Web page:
Not exactly what I'd have liked them to be, but beggars, as they say, can't be choosers and it was great to watch them feeding alongside the yellowlegs. I guess they're not particularly common birds on Vancouver Island in the spring?
Otherwise, 3 killdeer, 2 ospreys, common yellowthroat and the usual stuff kept me busy.

Monday, 24 May 2010

One good tern, etc

An early evening wander around the Nanaimo River estuary was timed pretty nicely to coincide with the exodus of the last of the day's dog walkers & saltmarsh wanderers.
Naturally, it was reasonably quiet bird-wise (UK readers note: today was a Bank Holiday, Victoria Day. In honour of the Queen of the same name. Pity these Canadians don't have a day off for every dead British monarch, I'd have a lot more time on my hands for birding...) athough an osprey fishing over the sea made for a pleasant sight.
A spotted sandpiper was on the river and I could hear a greater yellowlegs calling from out in the creeks. As I scanned over the tide edge I noticed a pair of Caspian tern fishing around the estuary mouth. Nice.
Crossbills were still in evidence, with a small group feeding by the pool edge.

A quick check of Holden Creek was, unfortunately, pretty unremarkable. Just a handful of spotted sands were on the creek.

Mystery revealed...

Okey dokey. Mystery bird time. Not as straightfoward as I assumed it would be.
Nobody went for peregrine. Odd, given a majority vote for a falcon sp.
11% chose short-eared owl. I think we can quickly discount this species on the upper wing pattern and colouration alone. The overall wing shape doesn't look right for an owl, and the tail seems way to long.
19% of those taking part went for sharp-shinned hawk. Structurally, more convincing than SE owl, I must say, and those wings do look a little accipiter-ish even if the overall jizz seems a bit off. But what about that reddish upperpart colouration? I'd be surprised to see that on a sharpie. Looking at the tail, I'd suggest also that the barring is too 'fine' for this species.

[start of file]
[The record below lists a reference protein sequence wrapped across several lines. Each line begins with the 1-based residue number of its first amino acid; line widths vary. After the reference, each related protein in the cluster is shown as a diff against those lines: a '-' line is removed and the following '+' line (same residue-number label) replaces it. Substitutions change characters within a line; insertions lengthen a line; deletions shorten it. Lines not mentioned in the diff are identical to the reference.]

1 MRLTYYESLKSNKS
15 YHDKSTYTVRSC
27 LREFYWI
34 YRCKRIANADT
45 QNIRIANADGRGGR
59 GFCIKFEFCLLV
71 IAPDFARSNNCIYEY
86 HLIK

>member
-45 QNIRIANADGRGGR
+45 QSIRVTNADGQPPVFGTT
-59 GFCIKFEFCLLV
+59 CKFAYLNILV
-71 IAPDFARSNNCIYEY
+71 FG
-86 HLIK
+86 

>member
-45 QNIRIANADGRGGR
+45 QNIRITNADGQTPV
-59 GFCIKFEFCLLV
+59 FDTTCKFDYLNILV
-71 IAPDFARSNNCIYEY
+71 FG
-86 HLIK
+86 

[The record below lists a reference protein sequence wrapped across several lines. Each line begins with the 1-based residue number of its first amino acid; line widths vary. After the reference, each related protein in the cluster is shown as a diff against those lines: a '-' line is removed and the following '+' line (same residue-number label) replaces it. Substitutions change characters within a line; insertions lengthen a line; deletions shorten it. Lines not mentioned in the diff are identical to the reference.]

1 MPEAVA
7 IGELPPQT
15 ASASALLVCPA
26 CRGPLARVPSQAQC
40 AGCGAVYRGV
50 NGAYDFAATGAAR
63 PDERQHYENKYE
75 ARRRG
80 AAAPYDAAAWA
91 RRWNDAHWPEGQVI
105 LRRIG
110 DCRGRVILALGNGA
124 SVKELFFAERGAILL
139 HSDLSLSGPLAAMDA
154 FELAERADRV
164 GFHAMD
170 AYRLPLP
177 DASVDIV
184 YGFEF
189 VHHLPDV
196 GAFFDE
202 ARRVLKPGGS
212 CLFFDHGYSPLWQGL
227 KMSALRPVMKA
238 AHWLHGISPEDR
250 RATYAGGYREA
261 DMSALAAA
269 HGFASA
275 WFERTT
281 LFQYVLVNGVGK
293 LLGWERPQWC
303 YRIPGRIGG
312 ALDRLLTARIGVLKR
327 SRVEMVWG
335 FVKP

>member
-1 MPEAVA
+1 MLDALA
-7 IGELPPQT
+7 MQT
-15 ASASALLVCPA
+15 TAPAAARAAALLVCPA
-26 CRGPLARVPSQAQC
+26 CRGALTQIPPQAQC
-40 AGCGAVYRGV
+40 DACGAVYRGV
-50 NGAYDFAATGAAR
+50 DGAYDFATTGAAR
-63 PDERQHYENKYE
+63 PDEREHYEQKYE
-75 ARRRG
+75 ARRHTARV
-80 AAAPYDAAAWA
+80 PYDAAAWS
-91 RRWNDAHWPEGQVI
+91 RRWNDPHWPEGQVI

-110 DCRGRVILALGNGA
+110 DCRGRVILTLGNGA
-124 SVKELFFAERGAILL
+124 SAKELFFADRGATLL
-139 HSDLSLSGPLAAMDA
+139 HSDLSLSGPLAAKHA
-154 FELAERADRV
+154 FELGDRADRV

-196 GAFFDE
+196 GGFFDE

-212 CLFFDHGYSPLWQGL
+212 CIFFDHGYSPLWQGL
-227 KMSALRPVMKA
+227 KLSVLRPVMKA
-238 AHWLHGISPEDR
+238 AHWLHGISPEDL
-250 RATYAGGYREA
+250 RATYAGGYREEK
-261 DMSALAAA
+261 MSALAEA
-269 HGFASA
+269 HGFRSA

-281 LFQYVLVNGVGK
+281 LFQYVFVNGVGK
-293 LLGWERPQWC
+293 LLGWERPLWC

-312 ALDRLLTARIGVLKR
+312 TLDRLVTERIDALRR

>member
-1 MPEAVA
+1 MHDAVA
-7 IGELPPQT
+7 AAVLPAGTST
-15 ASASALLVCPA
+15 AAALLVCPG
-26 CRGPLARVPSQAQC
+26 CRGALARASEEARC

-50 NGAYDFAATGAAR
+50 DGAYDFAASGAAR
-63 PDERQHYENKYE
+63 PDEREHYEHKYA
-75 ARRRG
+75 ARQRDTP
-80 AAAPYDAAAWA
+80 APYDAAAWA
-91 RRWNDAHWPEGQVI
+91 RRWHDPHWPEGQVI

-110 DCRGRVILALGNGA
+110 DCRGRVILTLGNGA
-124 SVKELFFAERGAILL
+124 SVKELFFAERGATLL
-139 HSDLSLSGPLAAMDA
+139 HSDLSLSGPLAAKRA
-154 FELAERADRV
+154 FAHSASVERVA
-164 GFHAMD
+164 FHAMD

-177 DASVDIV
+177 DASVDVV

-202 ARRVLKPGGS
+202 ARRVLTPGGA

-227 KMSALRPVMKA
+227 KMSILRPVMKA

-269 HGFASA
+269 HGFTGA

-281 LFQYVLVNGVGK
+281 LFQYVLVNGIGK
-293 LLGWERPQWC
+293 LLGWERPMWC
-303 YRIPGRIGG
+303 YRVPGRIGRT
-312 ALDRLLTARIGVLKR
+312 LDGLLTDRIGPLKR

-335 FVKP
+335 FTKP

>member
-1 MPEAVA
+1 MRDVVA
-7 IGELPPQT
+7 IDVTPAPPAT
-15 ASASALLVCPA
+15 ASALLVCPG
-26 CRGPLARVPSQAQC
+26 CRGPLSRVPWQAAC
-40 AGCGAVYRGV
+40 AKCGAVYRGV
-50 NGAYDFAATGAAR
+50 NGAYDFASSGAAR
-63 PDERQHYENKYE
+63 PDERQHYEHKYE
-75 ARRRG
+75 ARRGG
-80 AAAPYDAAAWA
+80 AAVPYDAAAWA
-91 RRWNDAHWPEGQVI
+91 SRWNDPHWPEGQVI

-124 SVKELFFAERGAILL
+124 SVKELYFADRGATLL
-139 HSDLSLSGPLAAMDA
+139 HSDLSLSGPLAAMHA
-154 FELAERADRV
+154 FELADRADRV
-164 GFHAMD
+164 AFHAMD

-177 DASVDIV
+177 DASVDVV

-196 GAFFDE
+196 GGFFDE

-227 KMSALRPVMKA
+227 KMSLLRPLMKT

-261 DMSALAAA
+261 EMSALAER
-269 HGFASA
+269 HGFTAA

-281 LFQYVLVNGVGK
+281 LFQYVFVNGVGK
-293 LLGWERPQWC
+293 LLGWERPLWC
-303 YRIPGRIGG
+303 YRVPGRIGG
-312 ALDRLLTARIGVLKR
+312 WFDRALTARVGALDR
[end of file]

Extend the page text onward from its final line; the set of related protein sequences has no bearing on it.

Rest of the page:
So, that leaves us with a clear winner: American kestrel, which attracted the lion's share with a whopping 69% of the participants' votes. And indeed they're all correct. This was a female kestrel photographed on the Nanaimo River estuary by Ralph Hocken (thanks for the pics Ralph). Same bird shown here.

Thanks, as always for taking part and please feel free to comment on any pics, or my wishy-washy descriptions.  

Sunday, 23 May 2010


Had a quick late morning scan over at Quennell Lake today. Couldn't see the ruddy duck, but there were a few boats on the water, so maybe it had moved to a quieter part of the lake.
A Cooper's hawk caused some consternation amongst the swallows and Brewer's blackbirds, who mobbed it relentlessly until it scarpered. At the southern end of the lake, 6 purple martin were feeding among the commoner hirundines.
What was presumably a cedar waxwing flew by, identified as such only by the sight of yellow tail tips and absence of white in the wing.

Later, Jenny and I had a walk along the Cable Bay Trail. It was pretty birdy, with lots of stuff calling and singing - very frustrating for a Brit birder such as me with a lot of aural learning to do! Of the things I did recognise, or see, were black-headed grosbeak, Swainson's thrush, Wilson's warbler, western tanager, brown creeper, hairy woodpecker and pileated woodpecker and peregrine.
Best of all however was the Cassin's vireo that kindly responded well to my pishing. My mate Adrian had found the nest site of a pair here last week, and having thoroughly embedded the song into my head picked up on it immediately as it sang from up in the canopy. I got great views of the male as it came down to investigate the curious psshhh noises below. Now, as it hard as it may seem, this was actually a world tick for me, and certainly the commonest Vancouver Island bird I'd not seen. Yippee!